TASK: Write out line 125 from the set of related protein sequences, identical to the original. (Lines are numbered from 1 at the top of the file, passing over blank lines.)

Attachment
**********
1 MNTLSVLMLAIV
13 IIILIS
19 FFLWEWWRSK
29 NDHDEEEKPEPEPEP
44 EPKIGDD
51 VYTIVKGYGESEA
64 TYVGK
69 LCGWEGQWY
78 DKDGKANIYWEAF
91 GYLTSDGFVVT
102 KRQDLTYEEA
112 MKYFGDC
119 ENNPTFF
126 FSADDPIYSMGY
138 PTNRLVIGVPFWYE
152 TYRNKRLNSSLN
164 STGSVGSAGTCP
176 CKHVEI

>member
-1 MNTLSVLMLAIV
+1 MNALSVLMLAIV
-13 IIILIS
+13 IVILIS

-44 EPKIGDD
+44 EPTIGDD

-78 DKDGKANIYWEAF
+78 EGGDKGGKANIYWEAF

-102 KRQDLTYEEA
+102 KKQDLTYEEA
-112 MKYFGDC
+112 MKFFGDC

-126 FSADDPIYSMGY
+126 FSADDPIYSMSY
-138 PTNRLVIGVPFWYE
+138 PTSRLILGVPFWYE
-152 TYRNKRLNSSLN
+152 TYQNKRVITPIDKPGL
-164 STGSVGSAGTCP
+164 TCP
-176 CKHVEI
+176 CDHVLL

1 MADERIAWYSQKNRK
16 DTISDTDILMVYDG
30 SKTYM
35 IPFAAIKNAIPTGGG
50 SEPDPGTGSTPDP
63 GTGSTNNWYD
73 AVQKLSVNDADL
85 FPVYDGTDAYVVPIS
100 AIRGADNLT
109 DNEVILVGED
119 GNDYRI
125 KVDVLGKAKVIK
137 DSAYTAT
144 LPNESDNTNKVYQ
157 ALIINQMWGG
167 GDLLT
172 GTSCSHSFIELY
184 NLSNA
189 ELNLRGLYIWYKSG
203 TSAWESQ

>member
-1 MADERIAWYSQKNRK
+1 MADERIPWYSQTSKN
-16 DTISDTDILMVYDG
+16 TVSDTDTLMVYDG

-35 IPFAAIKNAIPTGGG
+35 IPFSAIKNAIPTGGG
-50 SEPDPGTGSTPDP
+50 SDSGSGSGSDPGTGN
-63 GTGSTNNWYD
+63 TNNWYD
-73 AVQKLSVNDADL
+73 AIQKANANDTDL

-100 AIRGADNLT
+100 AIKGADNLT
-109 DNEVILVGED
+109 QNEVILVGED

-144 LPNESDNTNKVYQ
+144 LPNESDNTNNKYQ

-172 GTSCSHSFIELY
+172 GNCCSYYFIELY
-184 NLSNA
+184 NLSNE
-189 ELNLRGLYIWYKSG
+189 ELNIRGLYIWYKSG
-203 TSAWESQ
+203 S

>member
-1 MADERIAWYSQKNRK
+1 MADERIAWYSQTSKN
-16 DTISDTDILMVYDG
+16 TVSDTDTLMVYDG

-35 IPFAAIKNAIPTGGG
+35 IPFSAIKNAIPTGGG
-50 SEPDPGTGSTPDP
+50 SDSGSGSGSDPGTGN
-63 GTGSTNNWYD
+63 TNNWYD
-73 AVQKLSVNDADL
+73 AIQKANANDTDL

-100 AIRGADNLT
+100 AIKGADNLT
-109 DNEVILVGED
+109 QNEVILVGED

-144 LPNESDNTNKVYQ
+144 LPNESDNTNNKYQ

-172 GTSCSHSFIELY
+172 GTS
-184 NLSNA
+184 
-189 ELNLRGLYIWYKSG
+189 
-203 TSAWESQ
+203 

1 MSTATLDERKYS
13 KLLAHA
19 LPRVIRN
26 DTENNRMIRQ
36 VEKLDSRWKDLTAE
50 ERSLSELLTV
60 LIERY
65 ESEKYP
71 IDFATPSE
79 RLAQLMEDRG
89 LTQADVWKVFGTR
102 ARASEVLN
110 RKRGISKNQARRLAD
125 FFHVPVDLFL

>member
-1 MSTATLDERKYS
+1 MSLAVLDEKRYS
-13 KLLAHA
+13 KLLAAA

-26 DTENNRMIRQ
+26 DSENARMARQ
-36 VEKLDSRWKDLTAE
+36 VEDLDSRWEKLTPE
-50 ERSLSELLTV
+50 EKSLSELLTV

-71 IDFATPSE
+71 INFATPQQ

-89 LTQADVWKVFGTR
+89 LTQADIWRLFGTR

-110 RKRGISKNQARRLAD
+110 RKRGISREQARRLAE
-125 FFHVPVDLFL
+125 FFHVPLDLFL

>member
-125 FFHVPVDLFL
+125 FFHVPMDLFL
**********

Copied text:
79 RLAQLMEDRG